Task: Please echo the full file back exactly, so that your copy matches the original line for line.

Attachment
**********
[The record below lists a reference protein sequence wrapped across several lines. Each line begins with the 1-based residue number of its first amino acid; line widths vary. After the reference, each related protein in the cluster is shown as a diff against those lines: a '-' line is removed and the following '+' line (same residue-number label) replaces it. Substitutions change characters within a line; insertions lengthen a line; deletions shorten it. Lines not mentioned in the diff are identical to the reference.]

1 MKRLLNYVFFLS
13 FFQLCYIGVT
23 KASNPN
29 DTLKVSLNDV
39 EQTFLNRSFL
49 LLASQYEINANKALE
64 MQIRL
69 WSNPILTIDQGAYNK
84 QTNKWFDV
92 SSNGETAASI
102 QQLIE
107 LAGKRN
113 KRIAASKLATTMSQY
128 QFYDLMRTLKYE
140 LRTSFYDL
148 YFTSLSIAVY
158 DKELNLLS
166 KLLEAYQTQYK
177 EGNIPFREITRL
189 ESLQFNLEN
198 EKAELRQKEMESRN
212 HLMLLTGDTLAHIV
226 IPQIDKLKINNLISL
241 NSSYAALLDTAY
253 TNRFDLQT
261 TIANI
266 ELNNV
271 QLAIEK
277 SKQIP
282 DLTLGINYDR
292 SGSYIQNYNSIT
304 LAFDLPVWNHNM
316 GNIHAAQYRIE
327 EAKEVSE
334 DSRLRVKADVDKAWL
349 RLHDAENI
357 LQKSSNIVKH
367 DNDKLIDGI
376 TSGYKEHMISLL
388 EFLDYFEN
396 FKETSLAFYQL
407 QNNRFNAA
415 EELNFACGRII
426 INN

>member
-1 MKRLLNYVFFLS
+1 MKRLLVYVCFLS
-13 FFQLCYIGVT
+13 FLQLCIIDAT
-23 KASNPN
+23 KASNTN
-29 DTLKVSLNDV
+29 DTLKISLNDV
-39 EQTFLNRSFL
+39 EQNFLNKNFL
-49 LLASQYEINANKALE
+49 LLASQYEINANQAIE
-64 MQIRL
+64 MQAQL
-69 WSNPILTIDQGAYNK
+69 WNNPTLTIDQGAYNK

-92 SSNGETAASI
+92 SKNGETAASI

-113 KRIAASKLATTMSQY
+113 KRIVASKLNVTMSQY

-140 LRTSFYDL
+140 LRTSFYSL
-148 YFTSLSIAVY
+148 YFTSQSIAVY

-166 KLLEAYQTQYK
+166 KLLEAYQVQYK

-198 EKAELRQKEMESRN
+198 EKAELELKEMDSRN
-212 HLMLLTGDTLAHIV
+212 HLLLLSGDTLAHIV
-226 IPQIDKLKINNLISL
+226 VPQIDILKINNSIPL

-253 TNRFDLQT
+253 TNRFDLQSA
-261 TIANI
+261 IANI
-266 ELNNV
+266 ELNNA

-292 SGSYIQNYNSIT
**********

[The record below lists a reference protein sequence wrapped across several lines. Each line begins with the 1-based residue number of its first amino acid; line widths vary. After the reference, each related protein in the cluster is shown as a diff against those lines: a '-' line is removed and the following '+' line (same residue-number label) replaces it. Substitutions change characters within a line; insertions lengthen a line; deletions shorten it. Lines not mentioned in the diff are identical to the reference.]

1 MKRLLNYVFFLS
13 FFQLCYIGVT
23 KASNPN
29 DTLKVSLNDV
39 EQTFLNRSFL
49 LLASQYEINANKALE
64 MQIRL
69 WSNPILTIDQGAYNK
84 QTNKWFDV
92 SSNGETAASI
102 QQLIE
107 LAGKRN
113 KRIAASKLATTMSQY
128 QFYDLMRTLKYE
140 LRTSFYDL
148 YFTSLSIAVY
158 DKELNLLS
166 KLLEAYQTQYK
177 EGNIPFREITRL
189 ESLQFNLEN
198 EKAELRQKEMESRN
212 HLMLLTGDTLAHIV
226 IPQIDKLKINNLISL
241 NSSYAALLDTAY
253 TNRFDLQT
261 TIANI
266 ELNNV
271 QLAIEK
277 SKQIP
282 DLTLGINYDR
292 SGSYIQNYNSIT
304 LAFDLPVWNHNM
316 GNIHAAQYRIE
327 EAKEVSE
334 DSRLRVKADVDKAWL
349 RLHDAENI
357 LQKSSNIVKH
367 DNDKLIDGI
376 TSGYKEHMISLL
388 EFLDYFEN
396 FKETSLAFYQL
407 QNNRFNAA
415 EELNFACGRII
426 INN

>member
-1 MKRLLNYVFFLS
+1 MKRLLVYVCFLS
-13 FFQLCYIGVT
+13 FLQLCIIDAT
-23 KASNPN
+23 KASNTN
-29 DTLKVSLNDV
+29 DTLKISLNDV
-39 EQTFLNRSFL
+39 EQNFLNKNFL
-49 LLASQYEINANKALE
+49 LLASQYEINANQAIE
-64 MQIRL
+64 MQAQL
-69 WSNPILTIDQGAYNK
+69 WNNPTLTIDQGAYNK

-92 SSNGETAASI
+92 SKNGETAASI

-113 KRIAASKLATTMSQY
+113 KRIVASKLNVTMSQY

-140 LRTSFYDL
+140 LRTSFYSL
-148 YFTSLSIAVY
+148 YFTSQSIAVY

-166 KLLEAYQTQYK
+166 KLLEAYQVQYK

-198 EKAELRQKEMESRN
+198 EKAELELKEMDSRN
-212 HLMLLTGDTLAHIV
+212 HLLLLSGDTLAHIV
-226 IPQIDKLKINNLISL
+226 VPQIDILKINNSIPL

-253 TNRFDLQT
+253 TNRFDLQSA
-261 TIANI
+261 IANI
-266 ELNNV
+266 ELNNA

-292 SGSYIQNYNSIT